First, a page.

Individuals need to become conscious advocates for their own security -- after all, no one cares about your data like you do.

David Fowler, VP Marketing, INetU

October 24, 2014

4 Min Read

I recently bought a new house, and following recommended security practices, I had the door locks replaced, the security code on the garage-door opener changed, and the house alarm system upgraded. The process reminded me of what a locksmith told me years ago: You can't keep a thief from breaking in, but you can make it hard enough that he'll go where it is less risky.

Fast-forward to the Internet/cloud era, and that sage advice still holds true -- maybe even more so. The most recent breaches hitting, Home Depot, and the unfortunate theft of private photos from iCloud make it clear that even the US government, giant corporations, and advanced tech companies like Apple struggle to cope with the speed at which cyber-thieves are evolving their techniques. It's not a question of if someone can get into your accounts, but whether your security plan is a deterrent -- or makes you a target.

There are three core principles in use by corporations that individuals can adopt in their own lives:

1. Defense in depth applies to everyone. The old model of dropping a moat (firewalls/passwords) around the castle (data center/your hard drive) and relying on perimeter detection is gone. It takes a combination of security products and practices woven into a web of protection. In your house, good locks on your doors and windows are a start, but if someone penetrates past them, you want a monitored alarm system as another layer of security.

For a typical online personal security scenario, basics are a password manager like LastPass or SplashID, so that you can use strong site-specific passwords without carrying around a wad of sticky notes. And no reuse, please. If you're on a public Wi-Fi network, add a personal VPN like WiTopia, CyberGhost, or Private Internet Access. For mobile, look into Apple Pay or Google Wallet. Both abstract your credit card data and add a layer of security. These aren't expensive or difficult to set up and may encourage an attacker to move on to the next house.

[What about wearables? Read Wearable Devices: Privacy, Security Worries Loom Large.]

2. Security is a team sport. Enterprises have knowledgeable security personnel on staff who are responsible for monitoring their environments. If a smaller shop can't afford someone who understands what a DDOS attack looks like, they often partner with a managed security firm or a cloud provider that does. Security is too important and too big a job to go it alone.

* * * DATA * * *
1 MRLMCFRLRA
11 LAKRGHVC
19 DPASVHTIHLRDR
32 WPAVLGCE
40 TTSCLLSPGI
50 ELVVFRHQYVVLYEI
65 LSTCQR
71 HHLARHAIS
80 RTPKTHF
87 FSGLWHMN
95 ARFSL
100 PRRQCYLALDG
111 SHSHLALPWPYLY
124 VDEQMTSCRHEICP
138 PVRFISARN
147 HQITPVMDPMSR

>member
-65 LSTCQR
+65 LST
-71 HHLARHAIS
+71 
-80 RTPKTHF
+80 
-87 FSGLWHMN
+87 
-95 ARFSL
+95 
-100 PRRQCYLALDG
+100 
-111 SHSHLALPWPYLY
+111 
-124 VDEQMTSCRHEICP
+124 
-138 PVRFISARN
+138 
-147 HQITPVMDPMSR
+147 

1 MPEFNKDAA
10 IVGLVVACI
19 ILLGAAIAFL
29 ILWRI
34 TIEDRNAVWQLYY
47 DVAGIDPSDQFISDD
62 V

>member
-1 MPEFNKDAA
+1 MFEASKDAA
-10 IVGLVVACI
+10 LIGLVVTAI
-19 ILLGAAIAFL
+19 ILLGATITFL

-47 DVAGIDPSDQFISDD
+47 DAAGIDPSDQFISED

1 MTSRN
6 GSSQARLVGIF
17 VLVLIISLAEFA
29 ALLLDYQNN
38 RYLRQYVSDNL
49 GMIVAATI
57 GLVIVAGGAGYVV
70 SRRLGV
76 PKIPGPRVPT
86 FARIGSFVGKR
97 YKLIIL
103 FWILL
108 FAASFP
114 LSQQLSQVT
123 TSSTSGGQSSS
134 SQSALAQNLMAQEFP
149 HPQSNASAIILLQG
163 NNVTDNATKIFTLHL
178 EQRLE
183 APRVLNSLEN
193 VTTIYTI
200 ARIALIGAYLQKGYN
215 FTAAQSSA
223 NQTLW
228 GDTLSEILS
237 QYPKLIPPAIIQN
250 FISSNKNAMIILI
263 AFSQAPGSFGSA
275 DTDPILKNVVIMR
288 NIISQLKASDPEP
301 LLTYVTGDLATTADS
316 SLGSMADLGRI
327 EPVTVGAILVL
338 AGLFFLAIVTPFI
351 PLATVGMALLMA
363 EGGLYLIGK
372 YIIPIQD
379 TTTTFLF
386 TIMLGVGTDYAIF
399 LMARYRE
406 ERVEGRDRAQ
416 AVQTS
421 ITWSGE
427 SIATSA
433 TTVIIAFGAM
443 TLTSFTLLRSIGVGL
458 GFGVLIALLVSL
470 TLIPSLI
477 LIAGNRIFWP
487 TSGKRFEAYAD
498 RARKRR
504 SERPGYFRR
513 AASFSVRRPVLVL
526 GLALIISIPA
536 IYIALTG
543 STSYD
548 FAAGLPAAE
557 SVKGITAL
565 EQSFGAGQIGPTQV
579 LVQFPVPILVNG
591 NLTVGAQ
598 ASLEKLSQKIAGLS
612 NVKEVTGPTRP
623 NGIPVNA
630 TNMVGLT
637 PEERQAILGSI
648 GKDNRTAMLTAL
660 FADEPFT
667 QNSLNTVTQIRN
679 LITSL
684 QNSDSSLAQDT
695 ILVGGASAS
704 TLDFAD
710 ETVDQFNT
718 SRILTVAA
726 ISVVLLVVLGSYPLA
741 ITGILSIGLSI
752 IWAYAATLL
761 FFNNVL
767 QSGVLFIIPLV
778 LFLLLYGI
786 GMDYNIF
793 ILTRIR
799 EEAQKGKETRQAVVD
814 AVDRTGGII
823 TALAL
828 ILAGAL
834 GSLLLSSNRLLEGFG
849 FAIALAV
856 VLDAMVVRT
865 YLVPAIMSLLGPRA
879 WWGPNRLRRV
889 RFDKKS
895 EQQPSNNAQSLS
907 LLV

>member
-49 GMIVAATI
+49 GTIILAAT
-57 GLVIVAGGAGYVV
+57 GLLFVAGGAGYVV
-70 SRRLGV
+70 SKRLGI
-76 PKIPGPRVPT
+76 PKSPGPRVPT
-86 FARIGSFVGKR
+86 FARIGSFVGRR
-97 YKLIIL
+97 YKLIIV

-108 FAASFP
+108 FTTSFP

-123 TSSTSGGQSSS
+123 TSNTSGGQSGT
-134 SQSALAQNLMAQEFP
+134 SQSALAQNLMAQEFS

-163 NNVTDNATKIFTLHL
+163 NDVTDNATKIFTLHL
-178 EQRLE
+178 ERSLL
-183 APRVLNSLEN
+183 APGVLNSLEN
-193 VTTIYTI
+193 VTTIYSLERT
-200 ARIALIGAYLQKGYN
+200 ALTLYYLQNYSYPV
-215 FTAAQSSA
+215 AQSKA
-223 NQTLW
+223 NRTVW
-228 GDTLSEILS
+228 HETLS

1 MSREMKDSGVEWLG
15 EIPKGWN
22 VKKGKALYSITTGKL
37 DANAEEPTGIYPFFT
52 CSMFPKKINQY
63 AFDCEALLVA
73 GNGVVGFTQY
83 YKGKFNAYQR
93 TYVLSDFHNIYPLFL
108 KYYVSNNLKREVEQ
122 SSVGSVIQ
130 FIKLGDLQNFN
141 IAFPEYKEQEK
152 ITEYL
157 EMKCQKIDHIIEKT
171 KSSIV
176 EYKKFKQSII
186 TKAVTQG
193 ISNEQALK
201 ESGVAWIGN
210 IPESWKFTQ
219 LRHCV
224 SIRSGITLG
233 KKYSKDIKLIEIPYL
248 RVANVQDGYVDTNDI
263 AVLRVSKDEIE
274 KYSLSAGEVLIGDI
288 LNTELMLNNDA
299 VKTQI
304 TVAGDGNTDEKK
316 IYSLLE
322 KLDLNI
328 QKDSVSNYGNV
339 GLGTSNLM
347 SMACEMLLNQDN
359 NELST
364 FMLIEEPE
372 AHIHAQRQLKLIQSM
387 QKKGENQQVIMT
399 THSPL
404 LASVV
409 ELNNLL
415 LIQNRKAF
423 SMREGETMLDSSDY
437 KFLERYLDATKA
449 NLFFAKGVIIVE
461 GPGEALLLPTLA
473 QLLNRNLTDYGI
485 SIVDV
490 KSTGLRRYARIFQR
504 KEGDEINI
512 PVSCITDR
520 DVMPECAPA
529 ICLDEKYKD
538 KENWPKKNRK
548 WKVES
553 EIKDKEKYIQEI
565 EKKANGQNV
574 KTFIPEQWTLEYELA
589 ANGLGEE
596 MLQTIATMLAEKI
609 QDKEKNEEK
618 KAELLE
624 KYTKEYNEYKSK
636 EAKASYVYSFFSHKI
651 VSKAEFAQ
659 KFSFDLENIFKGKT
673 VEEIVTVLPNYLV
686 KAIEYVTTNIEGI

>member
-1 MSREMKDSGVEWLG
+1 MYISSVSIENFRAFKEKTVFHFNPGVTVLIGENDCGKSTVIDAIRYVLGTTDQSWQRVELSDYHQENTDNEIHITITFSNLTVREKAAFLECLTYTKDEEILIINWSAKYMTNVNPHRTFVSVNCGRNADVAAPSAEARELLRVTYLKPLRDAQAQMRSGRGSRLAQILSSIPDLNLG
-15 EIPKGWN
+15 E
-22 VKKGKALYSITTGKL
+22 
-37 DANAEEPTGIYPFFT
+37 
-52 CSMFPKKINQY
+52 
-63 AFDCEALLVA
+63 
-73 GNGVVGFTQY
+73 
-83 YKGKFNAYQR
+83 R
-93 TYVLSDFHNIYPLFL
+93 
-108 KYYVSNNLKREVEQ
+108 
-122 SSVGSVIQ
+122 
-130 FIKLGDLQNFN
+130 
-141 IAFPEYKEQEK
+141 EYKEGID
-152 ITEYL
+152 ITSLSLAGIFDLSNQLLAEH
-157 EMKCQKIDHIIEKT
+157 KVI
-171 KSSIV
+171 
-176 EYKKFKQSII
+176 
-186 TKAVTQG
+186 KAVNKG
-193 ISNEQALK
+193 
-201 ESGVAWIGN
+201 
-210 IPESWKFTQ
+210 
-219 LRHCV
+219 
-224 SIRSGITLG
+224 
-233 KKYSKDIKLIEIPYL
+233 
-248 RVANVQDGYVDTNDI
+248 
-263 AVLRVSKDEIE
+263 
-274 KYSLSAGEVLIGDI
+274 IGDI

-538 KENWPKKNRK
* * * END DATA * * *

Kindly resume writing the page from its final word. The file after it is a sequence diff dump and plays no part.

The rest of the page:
Likewise, individuals need to understand their limitations and select partners wisely. Does it really make sense to allow 47 e-commerce sites to store your credit card data? It's not such a hassle to type 15 or 20 digits. Before you trust a site to hold personal or financial info, be sure you trust that it invests in security and respects your privacy. Likewise, before storing anything in the cloud that you wouldn't want everyone with an Internet connection to see, spend some time digging into the provider's privacy and security policies and track record. Pick your trusted partners wisely.

3. Eternal vigilance is the price of security. Monitor the $%#& out of your computers, mobile devices, accounts, and credit reports. Install security patches promptly, and if a system starts behaving strangely, figure out why. Don't plug in random USB devices.

Many of the most damaging losses are not a result of the breach itself but the fact that it went undetected for so long, allowing the attackers to penetrate deeper and steal more information. Recent headline-making threats such as the Bash Shellshock bug and Heartbleed are prime examples of this.

On a personal level, look closely at all statements. Thieves often make micro-charges for just a few bucks on stolen credit cards to validate that the account is active before selling it on the black market. Don't just assume that an unfamiliar charge was from that coffee shop you visited while out of town. Carefully check your credit report, too.

When enterprise do dumb things, they tend to get owned. Using my home example, the partnership is with my alarm company (and my nosy neighbors). It doesn't do me any good to have the alarm if I don't turn it on when I leave, or if I "hide" a key under the front mat and announce on Facebook I'm going on vacation. Be smart, and hope thieves find your house too well-protected and move on.

How cloud, virtualization, mobility, and other network-altering trends impact security -- and the IT pros responsible for infrastructure protection. Get the Network Security Career Guide issue of Network Security today.

About the Author(s)

David Fowler

VP Marketing, INetU

Karen Tegan Padir is the CTO and a Senior VP at Progress, a global software company that simplifies the development, deployment, and management of business applications on-premises or in the cloud, on any platform or device, to any data source. A 20-year software industry veteran, she is responsible for defining and delivering the company's technology strategy, innovation, and vision. 

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